ByJas Smith, writer at Creators.co
Hi! I'm Jas: writer, book nerd, and TV and film enthusiast! Any questions? Drop me a line!
Jas Smith

When you watch a horror movie, you know what you're in for: blood, guts, and above all else a scare. But a lot of horror movies often use recycled plot lines and character tropes, based on whatever is scary at the time. And this has been happening longer than you think. Check out the world's first horror movie The Devil's Castle:

Of course, the movie above is cliched. It's a stereotypical horror set in a castle, involving monsters and demons. But the movie clearly draws on what was popular and scary at the time, such as Gothic literature: Mary Shelley's Frankenstein, and Horace Warpole's The Castle of Otranto.

Horror is an adaptable genre. It has to be. The Devil's Castle probably once scared someone enough for them to have a sleepless night. But to a modern audience, the film is laughable.

Back then, technology was obviously not very well advanced. The main way to contact someone was to write a letter. It's easy to see that with the introduction of various modern technology, the horror genre has adapted to get the scare. With the introduction of the landline phone, horror movies often focused on the mysterious stalker who rang in the night:

Drew Barrymore in Scream
Drew Barrymore in Scream

When the mobile phone became big, horror adapted again:

One Missed Call
One Missed Call

And most recently has moved into using the internet to scare, with films such as Unfriended becoming more popular:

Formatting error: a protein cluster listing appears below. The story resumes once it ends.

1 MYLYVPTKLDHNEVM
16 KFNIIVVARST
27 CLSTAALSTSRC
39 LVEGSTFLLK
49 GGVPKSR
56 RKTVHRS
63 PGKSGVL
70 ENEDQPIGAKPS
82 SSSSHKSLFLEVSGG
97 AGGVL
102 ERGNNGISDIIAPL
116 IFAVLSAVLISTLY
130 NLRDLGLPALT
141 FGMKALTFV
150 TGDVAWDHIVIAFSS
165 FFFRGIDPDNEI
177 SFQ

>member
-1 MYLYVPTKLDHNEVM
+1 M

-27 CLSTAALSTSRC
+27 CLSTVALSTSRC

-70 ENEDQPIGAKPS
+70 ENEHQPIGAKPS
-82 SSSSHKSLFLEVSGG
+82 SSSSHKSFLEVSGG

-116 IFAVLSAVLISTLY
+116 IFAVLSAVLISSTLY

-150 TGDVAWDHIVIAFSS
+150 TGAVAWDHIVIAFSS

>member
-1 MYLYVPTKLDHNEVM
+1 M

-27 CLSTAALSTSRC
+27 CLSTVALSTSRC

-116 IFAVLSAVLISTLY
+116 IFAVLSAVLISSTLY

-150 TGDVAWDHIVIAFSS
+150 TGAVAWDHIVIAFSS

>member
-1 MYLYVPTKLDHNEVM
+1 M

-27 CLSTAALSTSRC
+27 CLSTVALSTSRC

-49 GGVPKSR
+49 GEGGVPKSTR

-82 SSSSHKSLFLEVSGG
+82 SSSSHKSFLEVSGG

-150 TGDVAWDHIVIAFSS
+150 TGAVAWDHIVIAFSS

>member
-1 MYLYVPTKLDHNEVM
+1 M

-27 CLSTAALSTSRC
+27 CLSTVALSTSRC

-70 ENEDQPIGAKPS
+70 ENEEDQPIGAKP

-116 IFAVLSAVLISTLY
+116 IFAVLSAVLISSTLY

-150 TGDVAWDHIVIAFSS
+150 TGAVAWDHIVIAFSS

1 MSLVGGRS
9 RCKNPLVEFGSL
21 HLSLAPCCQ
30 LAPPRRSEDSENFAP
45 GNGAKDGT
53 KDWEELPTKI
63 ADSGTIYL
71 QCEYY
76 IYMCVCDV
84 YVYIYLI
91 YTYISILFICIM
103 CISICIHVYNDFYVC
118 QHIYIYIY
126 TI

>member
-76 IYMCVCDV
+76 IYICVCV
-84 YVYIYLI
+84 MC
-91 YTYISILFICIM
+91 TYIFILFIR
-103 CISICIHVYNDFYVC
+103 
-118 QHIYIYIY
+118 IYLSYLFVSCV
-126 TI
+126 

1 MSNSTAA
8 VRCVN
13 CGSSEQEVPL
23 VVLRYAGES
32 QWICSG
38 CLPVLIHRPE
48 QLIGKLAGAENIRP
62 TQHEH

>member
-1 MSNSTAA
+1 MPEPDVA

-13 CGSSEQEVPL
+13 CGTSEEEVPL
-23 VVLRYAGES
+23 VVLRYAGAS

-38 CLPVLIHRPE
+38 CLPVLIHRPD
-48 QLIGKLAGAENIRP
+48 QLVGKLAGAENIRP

It seems that in a world where people can contact each other with ease, horror has decided to focus on what happens when that contact is taken too far.

Obviously, this is not a new trend. Stalker-horror has been a genre since the 1980's and before, with films such as He Knows You're Alone (1980) and the original The Hitcher (1986) being big hits.

Tom Hanks in He Knows You're Alone
Tom Hanks in He Knows You're Alone

And this is no different in the modern world. But in a world where communication is free and easy, surely it would be better to focus on a plot where communication is completely cut off? Horror has confronted this trope before, withe plot devices such as 'my-phone-is-dead' or 'there's-no-signal'. But how easy is it to do that in the modern world? Is isolation where horror could be going next?

Another popular trend for modern horror is of course meta-horror. This is horror which explores the world outside of the plot of the film, and makes fun of its own tropes. The most notable film for this is of course The Cabin in the Woods. What made the film so likable by horror fans and critics was its ability to poke fun at itself:

Another meta-horror film is The Final Girls. Unlike The Cabin in the Woods, the film goes one step further in taking modern day characters and placing them in an old school horror film, which they have to figure their own way out of:

Films like these two allow the horror loving audience to laugh with them, and have fun spotting the cliches in horror throughout the ages.

So maybe this is the answer for modern horror: in a world where everything is made scary, maybe the next big thing is to laugh at it all.

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